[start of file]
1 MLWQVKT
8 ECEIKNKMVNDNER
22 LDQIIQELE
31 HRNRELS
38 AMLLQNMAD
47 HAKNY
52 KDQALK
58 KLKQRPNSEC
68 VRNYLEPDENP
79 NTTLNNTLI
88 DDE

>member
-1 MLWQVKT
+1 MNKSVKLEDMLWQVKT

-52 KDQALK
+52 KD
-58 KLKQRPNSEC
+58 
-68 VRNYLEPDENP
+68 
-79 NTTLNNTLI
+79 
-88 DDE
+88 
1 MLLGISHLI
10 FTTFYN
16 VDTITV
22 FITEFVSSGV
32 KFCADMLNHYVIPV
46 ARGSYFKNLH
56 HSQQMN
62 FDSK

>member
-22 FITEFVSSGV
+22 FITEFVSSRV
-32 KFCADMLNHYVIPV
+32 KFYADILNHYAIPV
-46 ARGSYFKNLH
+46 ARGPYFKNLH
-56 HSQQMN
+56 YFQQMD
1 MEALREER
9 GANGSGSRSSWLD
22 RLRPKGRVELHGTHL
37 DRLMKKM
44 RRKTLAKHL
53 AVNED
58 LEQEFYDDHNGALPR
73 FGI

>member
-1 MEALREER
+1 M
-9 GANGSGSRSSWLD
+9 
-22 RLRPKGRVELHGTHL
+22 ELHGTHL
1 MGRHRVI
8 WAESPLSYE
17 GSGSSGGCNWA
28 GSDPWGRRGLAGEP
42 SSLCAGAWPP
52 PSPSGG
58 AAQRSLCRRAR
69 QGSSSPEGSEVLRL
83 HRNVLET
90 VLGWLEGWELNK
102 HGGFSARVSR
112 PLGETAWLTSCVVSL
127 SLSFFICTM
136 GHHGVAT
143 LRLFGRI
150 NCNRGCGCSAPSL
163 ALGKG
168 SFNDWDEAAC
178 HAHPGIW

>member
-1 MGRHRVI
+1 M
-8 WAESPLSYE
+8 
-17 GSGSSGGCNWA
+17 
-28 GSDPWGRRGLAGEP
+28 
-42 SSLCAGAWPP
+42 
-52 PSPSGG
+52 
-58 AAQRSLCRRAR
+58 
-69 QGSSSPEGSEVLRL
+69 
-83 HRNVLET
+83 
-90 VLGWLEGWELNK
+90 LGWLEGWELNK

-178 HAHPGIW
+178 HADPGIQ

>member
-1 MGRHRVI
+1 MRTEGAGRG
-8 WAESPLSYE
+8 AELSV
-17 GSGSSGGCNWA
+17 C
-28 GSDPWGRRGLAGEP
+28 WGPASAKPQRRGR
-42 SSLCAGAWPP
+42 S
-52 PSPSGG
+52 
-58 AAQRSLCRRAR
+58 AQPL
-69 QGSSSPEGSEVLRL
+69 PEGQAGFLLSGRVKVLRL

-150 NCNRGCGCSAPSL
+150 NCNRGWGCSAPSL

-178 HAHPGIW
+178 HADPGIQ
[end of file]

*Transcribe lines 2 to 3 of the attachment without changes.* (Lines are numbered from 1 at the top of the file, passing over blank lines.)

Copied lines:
8 ECEIKNKMVNDNER
22 LDQIIQELE